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What Students Are Saying About Distance Learning


Graphics: JRC Vicky Shan

Advisor: Julie Yang

The unprecedented pandemic has transformed our life as we know it. Students of all ages had transitioned to a brand new form of education - distance learning. The prospect of students returning to classes in school seems unlikely as new COVID cases are on the rise for two straight months over the county and in Maryland.

The Spring online learning was disappointing to many in our community. How do we fair this time around in Fall? Any lessons for Spring? CAPA-JRC reporters interviewed students and parents across the county in elementary, middle and high schools. Let’s hear what they say.

Good things about online school

Quite a number of students gave very positive reasons favoring online schools.

Henry, 5th grade, Ritchie Park Elementary School

“I prefer online school. I am more comfortable at home and I can focus better this way. “

Benjamin Lee

Allison - Junior at Thomas S. Wootton High School

"I prefer remote learning because it gives me a lot more flexibility and there’s a lot more independent learning time. I especially like having classes every two days as opposed to every day because it gives me more time to complete assignments"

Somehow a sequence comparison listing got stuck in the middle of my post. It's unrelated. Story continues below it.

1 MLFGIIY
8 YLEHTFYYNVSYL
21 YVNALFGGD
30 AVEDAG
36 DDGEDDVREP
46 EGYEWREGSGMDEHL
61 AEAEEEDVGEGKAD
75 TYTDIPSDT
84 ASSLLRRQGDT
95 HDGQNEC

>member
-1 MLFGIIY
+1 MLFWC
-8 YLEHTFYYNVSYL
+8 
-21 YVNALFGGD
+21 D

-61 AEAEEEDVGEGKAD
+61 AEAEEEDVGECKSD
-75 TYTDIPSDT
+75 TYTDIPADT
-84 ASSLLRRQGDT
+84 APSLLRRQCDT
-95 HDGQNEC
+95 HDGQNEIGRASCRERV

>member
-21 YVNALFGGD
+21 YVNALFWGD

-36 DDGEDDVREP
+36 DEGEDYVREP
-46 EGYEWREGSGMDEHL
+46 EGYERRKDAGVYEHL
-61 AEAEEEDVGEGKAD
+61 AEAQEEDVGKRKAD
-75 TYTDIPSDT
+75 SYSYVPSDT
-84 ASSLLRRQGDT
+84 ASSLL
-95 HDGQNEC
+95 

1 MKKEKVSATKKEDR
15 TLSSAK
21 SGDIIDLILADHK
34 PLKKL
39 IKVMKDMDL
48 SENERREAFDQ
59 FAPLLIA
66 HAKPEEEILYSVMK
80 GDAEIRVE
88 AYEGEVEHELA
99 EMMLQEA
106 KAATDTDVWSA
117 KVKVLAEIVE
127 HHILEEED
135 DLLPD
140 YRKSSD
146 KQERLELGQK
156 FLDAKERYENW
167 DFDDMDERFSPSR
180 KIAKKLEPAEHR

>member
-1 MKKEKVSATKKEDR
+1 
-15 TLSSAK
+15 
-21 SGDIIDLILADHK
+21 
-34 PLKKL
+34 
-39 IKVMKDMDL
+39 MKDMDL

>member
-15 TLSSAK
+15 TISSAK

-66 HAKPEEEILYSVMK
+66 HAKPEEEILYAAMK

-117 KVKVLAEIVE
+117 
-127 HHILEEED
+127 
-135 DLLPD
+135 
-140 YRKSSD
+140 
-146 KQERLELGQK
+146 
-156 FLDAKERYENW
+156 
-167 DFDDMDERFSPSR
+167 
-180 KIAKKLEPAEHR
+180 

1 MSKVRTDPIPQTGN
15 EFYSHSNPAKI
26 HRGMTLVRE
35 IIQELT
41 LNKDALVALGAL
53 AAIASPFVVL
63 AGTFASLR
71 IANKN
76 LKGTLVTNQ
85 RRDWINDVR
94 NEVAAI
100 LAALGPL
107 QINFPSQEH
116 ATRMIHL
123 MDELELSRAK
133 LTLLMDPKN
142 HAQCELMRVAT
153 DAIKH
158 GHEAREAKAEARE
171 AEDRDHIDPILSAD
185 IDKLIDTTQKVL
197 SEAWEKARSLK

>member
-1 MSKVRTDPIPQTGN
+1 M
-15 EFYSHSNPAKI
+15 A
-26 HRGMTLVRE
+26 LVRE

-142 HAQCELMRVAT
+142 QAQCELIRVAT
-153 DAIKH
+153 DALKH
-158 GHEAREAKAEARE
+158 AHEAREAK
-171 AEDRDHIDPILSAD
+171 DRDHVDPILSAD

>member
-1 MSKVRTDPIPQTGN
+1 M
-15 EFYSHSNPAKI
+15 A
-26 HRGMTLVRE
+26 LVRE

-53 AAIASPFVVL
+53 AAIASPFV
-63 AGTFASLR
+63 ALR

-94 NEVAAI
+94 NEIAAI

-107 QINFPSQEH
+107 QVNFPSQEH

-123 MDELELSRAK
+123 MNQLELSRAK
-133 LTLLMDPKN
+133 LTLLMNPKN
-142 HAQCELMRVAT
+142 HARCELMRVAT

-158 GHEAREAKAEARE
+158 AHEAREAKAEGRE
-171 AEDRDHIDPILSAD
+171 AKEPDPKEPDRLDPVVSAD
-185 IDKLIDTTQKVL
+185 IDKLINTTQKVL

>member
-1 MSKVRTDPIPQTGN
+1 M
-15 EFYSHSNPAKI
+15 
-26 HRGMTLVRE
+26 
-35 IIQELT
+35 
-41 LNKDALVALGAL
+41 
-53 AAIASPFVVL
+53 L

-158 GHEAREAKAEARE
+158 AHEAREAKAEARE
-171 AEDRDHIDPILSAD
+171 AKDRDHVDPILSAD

Amy He

Student X, 10th, Winston Churchill High School

The biggest advantages of remote learning is its flexibility. It provides me the opportunities to work at my own pace and I can go back to any lessons by watching online recordings. There are more accessible and convenient resources for all the students to do extracurriculars. The huge increase in virtual events and online meetings had greatly diminished the geographic barriers for students to keep engaged in the community and even with the world.

Lucy Wu

A freshman from Quince Orchard High School

"I prefer remote learning," Student A said when asked about their preferences. "There's a lot more independence, and everything is electronic, which helps with organizing assignments, as well as complete assignments since I prefer typing the assignments over handwriting them."